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How to Double DeClutch or "double clutch"

"Double clutch downshifting"

Double clutch (or double declutch):-
Before cars had synchromesh everyone had to double clutch shift, now the only place you'll find this method is usually in motor sport today.

This is not the same as the heel and toe gear shift - a method described in this article.

So how do you double clutch gear shift and what is it?

To change gear, you press the clutch, move to neutral, release the clutch match engine speed to new gear speed with a throttle blip if changing down, depress the clutch and engage the next gear.

The obvious question is WHY DO THIS? How does this method work and is it better than a single clutch gear change on a modern car fitted with a synchromesh? Does it still have a place in modern driving techniques.

How to double de-clutch.

For example on the up change 1st Gear to 2nd gear -

  • Clutch down gear to neutral,
  • Clutch up still in neutral
  • Match transmission speed to engine rpm by pausing, RPM is a little lower when changing up
  • Clutch down then select second gear.

Changing down from 4th to 3rd gear.

  • Clutch down gear to neutral,
  • Clutch up still in neutral
  • Match transmission speed to engine rpm by pressing the throttle, RPM is higher when changing down
  • Clutch down then select second gear.

On cars with lightened flywheels a double de-clutch still has merit as the engine revs will dip quickly and may need to be increased. It really depends on the engine and the amount of revs involved at the time of the gear change.

Double clutch gear shifts comes into its own really when down shifting.

Some may blip the throttle with their heel while braking with their toe to achieve this, particularly down changing on a track coming into a corner.

Try this with a standard single clutch gear change first matching the engine speed with the new gear speed with the clutch depressed, when you have mastered this start to practice the full double de clutch moving the gearbox into neutral.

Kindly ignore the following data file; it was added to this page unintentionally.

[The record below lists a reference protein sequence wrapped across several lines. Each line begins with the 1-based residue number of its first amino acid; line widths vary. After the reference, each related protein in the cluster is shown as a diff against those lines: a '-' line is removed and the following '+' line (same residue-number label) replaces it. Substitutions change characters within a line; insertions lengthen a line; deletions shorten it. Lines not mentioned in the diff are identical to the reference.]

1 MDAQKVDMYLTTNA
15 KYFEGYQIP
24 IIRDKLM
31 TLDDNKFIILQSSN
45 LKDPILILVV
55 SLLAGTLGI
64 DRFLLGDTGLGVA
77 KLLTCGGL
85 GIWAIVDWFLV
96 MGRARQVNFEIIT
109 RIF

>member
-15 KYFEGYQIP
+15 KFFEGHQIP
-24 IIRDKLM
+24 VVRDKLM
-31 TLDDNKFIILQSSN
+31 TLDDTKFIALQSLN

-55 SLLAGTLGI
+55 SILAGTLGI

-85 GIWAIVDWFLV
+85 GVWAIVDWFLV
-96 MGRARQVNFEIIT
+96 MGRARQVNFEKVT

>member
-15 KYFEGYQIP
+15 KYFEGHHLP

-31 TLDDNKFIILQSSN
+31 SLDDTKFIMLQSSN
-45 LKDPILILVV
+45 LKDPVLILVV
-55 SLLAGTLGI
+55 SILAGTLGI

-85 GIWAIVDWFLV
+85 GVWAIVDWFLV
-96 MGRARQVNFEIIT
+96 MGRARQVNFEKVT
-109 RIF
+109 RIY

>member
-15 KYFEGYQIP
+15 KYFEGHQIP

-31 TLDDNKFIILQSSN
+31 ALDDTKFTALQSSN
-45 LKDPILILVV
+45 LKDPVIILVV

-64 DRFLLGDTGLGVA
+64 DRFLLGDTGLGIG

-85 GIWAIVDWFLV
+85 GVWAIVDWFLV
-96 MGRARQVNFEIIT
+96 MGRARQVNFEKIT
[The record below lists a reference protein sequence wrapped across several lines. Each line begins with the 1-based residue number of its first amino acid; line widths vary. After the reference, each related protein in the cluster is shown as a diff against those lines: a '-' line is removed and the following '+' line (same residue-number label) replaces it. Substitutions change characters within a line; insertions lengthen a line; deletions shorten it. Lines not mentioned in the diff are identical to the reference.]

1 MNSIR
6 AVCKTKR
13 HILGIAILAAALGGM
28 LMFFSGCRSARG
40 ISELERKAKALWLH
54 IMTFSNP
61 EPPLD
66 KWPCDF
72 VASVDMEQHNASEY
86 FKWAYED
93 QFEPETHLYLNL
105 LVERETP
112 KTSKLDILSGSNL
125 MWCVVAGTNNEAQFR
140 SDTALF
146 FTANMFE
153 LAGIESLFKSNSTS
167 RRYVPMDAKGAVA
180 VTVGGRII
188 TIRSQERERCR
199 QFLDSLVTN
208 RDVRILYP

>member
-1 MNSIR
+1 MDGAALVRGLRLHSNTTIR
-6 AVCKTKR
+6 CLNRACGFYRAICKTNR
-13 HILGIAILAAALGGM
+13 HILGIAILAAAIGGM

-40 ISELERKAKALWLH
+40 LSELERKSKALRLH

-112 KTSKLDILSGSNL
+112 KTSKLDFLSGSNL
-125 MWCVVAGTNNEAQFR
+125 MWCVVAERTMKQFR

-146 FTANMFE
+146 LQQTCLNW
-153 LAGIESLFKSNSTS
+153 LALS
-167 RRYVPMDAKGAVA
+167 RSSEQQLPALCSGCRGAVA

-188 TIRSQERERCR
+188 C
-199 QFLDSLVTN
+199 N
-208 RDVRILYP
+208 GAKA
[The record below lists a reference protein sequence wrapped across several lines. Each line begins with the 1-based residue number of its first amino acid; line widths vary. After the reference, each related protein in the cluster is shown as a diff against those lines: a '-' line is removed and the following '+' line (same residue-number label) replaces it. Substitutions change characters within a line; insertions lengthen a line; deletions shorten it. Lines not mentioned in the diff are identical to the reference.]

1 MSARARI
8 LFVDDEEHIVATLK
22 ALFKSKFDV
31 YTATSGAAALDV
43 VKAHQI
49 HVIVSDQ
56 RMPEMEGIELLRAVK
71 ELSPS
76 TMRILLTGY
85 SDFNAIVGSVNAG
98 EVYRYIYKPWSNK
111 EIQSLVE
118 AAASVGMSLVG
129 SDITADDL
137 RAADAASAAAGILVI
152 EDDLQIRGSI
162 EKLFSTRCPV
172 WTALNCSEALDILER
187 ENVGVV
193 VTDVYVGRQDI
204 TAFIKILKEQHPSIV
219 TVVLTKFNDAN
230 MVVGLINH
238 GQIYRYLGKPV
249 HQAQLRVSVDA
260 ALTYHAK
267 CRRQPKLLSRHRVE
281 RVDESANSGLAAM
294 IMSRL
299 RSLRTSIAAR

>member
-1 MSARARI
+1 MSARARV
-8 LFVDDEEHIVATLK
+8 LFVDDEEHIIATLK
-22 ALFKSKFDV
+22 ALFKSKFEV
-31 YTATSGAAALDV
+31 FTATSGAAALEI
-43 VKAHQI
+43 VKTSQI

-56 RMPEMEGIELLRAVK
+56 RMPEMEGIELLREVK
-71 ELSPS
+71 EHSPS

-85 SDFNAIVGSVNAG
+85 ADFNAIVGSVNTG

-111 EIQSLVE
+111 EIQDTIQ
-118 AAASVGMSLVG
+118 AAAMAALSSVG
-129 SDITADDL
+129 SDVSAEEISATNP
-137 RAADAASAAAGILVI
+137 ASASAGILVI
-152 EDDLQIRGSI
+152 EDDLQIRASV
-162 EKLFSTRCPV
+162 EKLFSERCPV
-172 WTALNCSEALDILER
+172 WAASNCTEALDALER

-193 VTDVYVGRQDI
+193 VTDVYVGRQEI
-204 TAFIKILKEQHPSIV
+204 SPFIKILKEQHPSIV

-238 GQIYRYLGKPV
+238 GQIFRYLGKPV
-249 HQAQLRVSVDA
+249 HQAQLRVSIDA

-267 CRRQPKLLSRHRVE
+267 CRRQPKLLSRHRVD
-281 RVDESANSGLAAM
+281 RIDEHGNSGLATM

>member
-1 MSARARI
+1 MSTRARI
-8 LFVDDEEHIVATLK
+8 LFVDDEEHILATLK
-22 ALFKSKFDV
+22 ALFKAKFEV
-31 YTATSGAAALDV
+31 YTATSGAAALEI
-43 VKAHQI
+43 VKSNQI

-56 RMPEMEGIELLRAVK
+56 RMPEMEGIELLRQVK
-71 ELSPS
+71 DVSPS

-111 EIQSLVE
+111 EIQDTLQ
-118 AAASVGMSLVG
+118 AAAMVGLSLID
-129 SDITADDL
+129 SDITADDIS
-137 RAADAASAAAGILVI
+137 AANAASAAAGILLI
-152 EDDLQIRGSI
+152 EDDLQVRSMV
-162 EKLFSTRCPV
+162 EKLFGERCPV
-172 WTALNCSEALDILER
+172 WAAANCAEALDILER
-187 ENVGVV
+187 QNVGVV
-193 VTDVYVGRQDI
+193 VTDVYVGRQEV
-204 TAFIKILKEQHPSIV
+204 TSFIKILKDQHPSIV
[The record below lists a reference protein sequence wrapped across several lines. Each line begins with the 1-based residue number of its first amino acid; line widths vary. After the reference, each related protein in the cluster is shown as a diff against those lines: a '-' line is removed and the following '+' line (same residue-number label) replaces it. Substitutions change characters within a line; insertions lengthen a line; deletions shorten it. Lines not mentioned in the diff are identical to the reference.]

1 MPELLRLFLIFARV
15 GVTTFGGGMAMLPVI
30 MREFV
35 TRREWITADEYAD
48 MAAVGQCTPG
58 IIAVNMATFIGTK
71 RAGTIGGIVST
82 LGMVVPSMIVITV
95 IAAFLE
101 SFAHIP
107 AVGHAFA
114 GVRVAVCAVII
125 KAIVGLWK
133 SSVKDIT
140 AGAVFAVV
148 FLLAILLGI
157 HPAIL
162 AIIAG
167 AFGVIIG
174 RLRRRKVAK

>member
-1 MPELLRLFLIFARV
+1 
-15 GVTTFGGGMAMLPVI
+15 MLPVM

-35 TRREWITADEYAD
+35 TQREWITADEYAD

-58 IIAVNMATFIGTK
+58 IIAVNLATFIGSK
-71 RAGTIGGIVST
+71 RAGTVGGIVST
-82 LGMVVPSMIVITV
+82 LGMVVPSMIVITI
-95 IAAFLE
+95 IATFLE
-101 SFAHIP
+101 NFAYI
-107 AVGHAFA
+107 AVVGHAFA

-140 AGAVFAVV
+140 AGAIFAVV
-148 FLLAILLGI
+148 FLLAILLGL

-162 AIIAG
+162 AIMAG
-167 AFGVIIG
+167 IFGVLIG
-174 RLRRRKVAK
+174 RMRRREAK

When cornering at high speed a rough gear change upsets the balance of the car so a double clutch avoids this.

TorqueCars were told of one site which recommended practicing the double clutch gear change in a stationary car with the engine switched off which kind of defeats the whole object of matching the engine speed with the next selected gear speed.

When perfected, this method takes as much time as a conventional gear change but maintains very smooth and progressive power delivery essential on track days or even in icy or slippery conditions. Other gear change techniques including keeping the throttle fully down during the gear change (power change) to keep the turbo spooling and power up.

Finally the method most drivers use, is depressing the clutch, changing gear and using the cars synchromesh to match the engine speed to gear speed. (Granny shift)

On modern cars with synchromesh some people argue that the double de clutch (or double clutch) is no longer of value and others say that it is what proper drivers on a track do. It will reduce wear in the gearbox and transmission and keeps things smooth. 

Why do it - its much smoother - when cornering at 100mph+ on a track a typical rough gear change could upset the balance of a car. It keeps the engine revs up on down changes, so on a tight bend you do not lose traction or power and the engine is already pulling in the next gear through the apex of the bend. 

On a drag strip where you just want to get the car to the top speed then the power change has a place but you still risk wheel spin and loss of traction with this brutal method.

We're really interested in the overall debate as to whether this method still has value today in the modern car. I feel that it does on the track, especially if the car has been tuned and the revs drop off quickly, and if learned properly can keep the car in good working order and it is a habit you can master on the open road. Please join us in the forum to discuss this topic further.

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2 Responses to “Driving tips for the track: Double de clutching”

  1. Mwelwa Kasanda says:

    I came to know this art or way of driving a truck without using the clutch in such a manner that people used to see as if I was driving an auto – matic truck whilst not.

  2. Martin says:

    I am 69 and have a Subaru BRZ.I am surprised that if you drop it into 5th from 6th it will crunch at anything over 3500RPM. I’ve always double de clutched down and have been trying to get out of the habit but since I like to shift to 5th from 6th at 100MPH which is way above 3500RPM I think I’ll stay with the habit.

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